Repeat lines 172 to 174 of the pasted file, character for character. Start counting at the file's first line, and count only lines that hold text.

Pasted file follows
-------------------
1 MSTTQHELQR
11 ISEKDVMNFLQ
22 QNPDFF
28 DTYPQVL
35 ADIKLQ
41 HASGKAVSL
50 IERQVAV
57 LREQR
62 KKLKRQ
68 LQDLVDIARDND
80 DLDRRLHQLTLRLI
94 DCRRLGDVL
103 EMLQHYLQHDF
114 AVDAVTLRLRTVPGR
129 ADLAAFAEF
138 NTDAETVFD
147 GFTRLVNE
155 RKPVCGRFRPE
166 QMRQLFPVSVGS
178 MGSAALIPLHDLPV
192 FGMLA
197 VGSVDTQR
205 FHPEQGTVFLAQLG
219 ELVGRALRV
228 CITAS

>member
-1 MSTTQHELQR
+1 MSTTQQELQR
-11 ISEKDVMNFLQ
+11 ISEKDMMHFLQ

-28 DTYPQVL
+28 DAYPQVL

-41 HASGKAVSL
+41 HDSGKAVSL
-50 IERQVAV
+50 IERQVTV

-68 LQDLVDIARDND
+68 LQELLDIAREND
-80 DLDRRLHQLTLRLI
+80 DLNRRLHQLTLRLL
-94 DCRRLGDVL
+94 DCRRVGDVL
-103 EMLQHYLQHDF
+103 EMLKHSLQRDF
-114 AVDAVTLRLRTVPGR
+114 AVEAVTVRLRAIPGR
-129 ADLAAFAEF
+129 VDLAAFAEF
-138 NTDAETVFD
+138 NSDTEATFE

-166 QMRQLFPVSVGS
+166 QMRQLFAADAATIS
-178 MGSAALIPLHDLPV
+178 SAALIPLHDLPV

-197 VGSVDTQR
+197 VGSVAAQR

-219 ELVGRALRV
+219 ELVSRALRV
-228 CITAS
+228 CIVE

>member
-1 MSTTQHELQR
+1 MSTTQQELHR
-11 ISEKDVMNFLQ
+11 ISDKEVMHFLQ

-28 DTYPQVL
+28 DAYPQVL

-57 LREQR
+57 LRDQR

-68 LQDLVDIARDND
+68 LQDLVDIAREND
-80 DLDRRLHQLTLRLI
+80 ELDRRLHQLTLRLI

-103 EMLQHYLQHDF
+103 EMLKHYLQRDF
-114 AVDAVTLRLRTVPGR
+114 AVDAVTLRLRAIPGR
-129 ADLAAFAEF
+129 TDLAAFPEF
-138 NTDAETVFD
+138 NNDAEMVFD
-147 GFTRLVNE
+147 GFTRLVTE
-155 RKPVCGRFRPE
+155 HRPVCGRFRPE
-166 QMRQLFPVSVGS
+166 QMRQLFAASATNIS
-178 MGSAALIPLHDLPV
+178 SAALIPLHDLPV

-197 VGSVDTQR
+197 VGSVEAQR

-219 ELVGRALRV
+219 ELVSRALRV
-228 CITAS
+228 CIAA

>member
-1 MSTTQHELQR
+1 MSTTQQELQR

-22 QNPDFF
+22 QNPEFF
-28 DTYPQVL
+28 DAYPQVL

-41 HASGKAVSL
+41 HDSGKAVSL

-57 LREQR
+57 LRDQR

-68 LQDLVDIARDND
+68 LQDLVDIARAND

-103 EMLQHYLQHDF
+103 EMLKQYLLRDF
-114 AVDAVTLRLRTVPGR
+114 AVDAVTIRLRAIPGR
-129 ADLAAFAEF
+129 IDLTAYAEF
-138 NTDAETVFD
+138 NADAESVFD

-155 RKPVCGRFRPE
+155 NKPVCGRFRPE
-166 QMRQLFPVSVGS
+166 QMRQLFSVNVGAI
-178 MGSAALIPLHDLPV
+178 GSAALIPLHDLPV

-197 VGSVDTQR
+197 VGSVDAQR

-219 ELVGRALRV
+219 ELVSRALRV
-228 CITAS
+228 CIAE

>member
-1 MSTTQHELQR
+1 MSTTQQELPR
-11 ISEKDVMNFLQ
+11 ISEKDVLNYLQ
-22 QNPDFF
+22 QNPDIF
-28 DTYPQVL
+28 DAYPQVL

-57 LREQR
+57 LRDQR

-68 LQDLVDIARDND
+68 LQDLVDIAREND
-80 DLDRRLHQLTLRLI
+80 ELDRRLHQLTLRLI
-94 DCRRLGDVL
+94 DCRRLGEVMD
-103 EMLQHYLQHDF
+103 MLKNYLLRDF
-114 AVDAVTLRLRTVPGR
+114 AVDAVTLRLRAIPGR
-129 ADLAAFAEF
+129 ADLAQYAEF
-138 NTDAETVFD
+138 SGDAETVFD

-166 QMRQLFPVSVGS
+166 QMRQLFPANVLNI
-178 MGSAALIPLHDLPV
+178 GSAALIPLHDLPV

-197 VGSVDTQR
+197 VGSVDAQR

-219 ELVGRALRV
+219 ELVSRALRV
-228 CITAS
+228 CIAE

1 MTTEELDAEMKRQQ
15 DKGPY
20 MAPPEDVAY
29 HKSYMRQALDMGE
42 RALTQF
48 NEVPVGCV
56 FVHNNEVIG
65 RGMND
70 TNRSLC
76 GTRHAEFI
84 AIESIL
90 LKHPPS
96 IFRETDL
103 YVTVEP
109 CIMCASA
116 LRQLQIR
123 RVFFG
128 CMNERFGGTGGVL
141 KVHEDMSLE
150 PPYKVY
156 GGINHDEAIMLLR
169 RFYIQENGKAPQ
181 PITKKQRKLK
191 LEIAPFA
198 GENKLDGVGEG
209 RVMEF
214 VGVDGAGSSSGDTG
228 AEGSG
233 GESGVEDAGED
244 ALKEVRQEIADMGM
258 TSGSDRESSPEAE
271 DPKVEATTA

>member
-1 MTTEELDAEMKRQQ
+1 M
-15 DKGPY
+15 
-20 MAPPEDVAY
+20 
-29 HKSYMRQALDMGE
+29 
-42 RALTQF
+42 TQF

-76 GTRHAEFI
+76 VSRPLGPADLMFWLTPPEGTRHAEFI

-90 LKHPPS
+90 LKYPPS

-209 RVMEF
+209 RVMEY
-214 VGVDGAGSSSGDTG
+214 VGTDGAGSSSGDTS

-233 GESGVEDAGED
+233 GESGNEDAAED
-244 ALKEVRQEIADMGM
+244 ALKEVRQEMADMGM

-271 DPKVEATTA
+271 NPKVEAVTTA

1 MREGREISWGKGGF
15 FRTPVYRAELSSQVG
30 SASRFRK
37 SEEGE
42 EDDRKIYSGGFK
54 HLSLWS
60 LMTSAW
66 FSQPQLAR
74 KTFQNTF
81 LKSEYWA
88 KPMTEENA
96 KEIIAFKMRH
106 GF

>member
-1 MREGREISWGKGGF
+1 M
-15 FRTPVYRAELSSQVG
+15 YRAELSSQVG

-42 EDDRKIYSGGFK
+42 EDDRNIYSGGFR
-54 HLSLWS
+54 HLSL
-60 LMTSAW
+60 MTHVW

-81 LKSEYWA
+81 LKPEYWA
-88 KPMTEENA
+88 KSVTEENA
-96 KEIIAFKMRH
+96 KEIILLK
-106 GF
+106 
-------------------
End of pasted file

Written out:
70 TNRSLC
76 GTRHAEFI
84 AIESIL